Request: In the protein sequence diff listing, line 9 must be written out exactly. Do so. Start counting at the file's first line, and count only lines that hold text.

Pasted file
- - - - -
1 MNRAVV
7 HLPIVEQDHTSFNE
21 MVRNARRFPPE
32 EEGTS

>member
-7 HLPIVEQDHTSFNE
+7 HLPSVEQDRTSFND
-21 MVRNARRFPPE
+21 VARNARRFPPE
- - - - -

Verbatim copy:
+21 VARNARRFPPE